Many beef cattle producers are interested in planting annual forages in the summer for later use in the winter, according to the University of Nebraska-Lincoln. The question often surfaces about whether to bale the forage or let the cattle graze the forage later in the year.
Producers interested in grazing the mature standing forage want to avoid the expense of baling and moving the forage, but producers may have concerns about the loss of forage quality if the forage isn't baled right away.
To address these concerns, research was conducted in a two-year study at the High Plains Ag Lab near Sidney, Neb. Forages were planted after irrigated wheat was harvested, and some additional water was applied to the forage crop. Therefore, the total tonnage and the quality produced would likely vary if the forage was planted earlier in the summer and on dryland acres.
However, the interesting result was how minimally the quality of these forages changed over the winter (Table). While some nutrient loss did occur, all forages studied in both years maintained enough quality to support rumen function without additional protein. The available nutrients would also support gain of about 1.0-1.5 lb. per day on weaned calves if the quantity was adequate.
The first year of the study experienced a severe drought, and nitrate levels were above the recommended 1,600 parts per million for safe grazing when harvested just prior to a frost. However, the nitrate levels dissipated over the winter and reached a safe level by March.
Producers should always sample forages for nutrient content prior to grazing to know if it will be adequate for the targeted cattle performance.
More detailed information from this study is in the 2016 "Beef Report" at http://beef.unl.edu/documents/2016-beef-report/24-2016-Annual-Forages-following-Irrigated-Winter-Wheat.pdf.
Don't just put horses away for winter
Horses can't be put away for the winter just because they're not being used. Horse health and care is a year-round process. Good nutrition, vaccination schedules, parasite control and other care should be continued throughout the winter, according to a news release from Iowa State University Extension & Outreach.
Dale Miller, Marion County program director and equine educator with Iowa State University Extension & Outreach, offers tips for proper equine winter care and management as well as some reminders about winter horse needs for good ventilation, feed and water management and exercise. Miller adapted the recommendations from a publication by Dr. R.D. Scoggins, a retired equine extension veterinarian with the University of Illinois.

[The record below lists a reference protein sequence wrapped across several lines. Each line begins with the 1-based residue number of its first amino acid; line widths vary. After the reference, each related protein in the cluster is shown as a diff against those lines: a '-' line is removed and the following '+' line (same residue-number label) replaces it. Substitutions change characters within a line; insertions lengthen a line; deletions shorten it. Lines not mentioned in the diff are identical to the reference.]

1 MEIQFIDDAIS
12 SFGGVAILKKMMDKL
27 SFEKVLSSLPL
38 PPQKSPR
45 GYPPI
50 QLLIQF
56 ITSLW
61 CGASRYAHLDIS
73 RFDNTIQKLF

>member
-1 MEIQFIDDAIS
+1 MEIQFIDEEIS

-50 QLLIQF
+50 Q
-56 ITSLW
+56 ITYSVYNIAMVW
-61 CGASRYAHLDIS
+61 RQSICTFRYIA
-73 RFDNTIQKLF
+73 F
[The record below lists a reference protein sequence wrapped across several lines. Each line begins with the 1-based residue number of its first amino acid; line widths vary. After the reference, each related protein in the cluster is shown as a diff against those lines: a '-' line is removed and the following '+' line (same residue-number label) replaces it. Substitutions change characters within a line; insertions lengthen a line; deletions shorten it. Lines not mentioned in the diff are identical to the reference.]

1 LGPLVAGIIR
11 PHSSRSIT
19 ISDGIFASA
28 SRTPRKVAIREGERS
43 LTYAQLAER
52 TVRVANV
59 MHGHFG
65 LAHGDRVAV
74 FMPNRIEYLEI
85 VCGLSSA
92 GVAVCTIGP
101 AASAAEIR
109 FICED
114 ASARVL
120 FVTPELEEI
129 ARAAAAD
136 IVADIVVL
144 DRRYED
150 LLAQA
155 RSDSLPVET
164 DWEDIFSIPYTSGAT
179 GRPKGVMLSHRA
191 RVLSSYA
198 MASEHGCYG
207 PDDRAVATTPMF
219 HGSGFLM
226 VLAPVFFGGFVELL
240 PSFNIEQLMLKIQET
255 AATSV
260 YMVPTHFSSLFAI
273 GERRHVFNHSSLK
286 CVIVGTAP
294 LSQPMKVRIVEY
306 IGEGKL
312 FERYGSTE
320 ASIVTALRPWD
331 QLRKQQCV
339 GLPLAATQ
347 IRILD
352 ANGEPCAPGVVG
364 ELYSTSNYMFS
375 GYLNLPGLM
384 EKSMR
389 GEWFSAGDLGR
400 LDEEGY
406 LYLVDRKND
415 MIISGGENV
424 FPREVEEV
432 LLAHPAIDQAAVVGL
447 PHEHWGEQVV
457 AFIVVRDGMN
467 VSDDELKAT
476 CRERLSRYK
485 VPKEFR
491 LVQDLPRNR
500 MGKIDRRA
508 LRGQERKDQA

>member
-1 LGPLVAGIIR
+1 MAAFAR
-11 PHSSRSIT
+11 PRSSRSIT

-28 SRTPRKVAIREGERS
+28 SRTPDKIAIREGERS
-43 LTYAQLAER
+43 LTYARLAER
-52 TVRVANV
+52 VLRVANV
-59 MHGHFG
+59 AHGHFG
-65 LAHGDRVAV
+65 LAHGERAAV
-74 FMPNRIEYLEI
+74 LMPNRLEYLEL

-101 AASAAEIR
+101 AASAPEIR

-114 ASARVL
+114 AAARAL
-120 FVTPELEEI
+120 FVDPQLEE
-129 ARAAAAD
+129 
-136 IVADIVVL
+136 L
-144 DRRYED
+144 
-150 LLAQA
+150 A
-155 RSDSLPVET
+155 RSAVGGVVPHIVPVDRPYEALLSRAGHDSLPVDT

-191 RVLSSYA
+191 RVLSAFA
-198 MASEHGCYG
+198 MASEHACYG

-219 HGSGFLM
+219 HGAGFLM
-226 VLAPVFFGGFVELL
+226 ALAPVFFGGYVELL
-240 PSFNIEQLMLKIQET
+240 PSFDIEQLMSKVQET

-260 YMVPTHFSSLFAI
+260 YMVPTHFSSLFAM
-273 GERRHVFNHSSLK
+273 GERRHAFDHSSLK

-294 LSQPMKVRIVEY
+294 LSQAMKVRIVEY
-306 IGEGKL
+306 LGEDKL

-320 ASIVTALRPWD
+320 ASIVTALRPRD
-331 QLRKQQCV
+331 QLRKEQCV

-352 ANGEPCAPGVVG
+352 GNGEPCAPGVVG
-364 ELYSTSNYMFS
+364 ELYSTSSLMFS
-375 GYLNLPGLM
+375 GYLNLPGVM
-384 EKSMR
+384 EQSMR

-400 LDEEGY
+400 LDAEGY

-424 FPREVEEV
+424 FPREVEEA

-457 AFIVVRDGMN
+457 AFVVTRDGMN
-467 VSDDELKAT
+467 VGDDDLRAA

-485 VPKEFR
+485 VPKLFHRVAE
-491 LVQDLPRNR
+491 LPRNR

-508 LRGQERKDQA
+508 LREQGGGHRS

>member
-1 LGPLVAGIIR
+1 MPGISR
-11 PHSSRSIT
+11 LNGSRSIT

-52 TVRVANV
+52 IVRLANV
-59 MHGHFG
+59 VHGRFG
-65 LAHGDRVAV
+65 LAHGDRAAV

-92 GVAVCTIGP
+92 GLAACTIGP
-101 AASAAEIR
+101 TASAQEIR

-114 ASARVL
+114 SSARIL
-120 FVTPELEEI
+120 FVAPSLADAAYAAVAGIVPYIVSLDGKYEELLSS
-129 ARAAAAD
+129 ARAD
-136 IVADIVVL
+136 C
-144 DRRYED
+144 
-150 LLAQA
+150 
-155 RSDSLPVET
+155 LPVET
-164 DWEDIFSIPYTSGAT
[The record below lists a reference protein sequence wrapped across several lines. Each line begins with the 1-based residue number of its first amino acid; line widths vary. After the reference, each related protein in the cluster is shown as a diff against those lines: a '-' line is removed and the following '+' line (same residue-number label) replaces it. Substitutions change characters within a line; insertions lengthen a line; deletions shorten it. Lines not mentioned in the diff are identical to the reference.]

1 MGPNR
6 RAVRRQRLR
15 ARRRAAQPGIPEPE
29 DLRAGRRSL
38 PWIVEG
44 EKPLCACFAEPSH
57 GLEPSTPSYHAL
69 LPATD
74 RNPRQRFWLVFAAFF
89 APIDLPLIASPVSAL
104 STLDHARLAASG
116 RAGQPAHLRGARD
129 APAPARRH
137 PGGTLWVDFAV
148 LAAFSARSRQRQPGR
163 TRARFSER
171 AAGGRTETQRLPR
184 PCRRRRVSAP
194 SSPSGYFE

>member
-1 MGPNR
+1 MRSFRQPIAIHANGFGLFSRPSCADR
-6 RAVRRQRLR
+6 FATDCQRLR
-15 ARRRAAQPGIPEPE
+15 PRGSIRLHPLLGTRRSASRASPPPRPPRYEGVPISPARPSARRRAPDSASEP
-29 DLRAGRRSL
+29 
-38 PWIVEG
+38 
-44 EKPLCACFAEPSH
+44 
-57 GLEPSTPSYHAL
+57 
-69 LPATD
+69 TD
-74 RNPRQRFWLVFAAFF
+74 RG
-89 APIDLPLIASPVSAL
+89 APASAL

* Ventilation. Fresh air and/or good ventilation are major requirements for horses kept inside. Judging from their own perception of what's comfortable, humans tend to close up barns too tightly. Horses can tolerate considerable cold if they can move around and are dry. Avoid drafts, but allow sufficient air exchange to move stale air, humidity and ammonia out of the environment.
Keeping stalls clean is necessary to keep ammonia levels low. Studies at the University of Illinois have shown that ammonia concentrates roughly 18 in. above the surface of the bedding (where the horse's head is located when it lies down). High levels can cause a decrease in athletic ability and overall quality of life. This emphasizes the need to keep stalls cleaned regularly.
* Feed and water management. Horses need free-choice, good-quality hay, loose salt and minerals and water heated to 45-65°F. Several studies have shown that warming water to 60°F will increase water consumption by 40-100%. Dehydration (lack of water) is the number-one cause of impaction colic in horses. Cold weather, combined with a diet of dry feed, also can cause impaction colic. Warming the water is much more effective than feeding bran, linseed meal or other so-called laxative diets.
Most horses will not require grain if the hay is of good quality. Hay generates more heat than grain does during digestion and, thus, is more helpful in maintaining body heat during cold weather. However, the extra energy provided by grain may be needed to maintain normal weight when the horse is exposed to severe low temperatures or deep snow.
* Exercise. Attempting to maintain some level of physical fitness will decrease the time needed to get the horse in shape for the coming season. Exercising three times a week for an hour at a walk and trot will help maintain physical fitness. Use this time to increase flexibility by doing suppling exercises at the walk and trot to reduce the incidence of lameness.
When working horses in cold weather, warm them up slowly and thoroughly before asking them to do serious work. In cold weather, most horses are more "cinchy" when being saddled, so be sure to move them before mounting.
Hot horses need to be cooled thoroughly and then brushed to stand the hair up again before turning them out. Fluffy hair traps air and keeps the horse warm; hair that's plastered down flat or wet lets body heat escape.
During all seasons, horses are generally better suited to being outside where they have an area for adequate exercise and access to a windbreak or run-in shed for shelter. Horses that are not in competition should have shoes pulled and hooves trimmed regularly, about every six weeks. Let their hair coat grow out for natural protection during the winter.
Anticipating weather changes and adapting exercise schedules and feeding programs accordingly allows horses to be enjoyed all year long.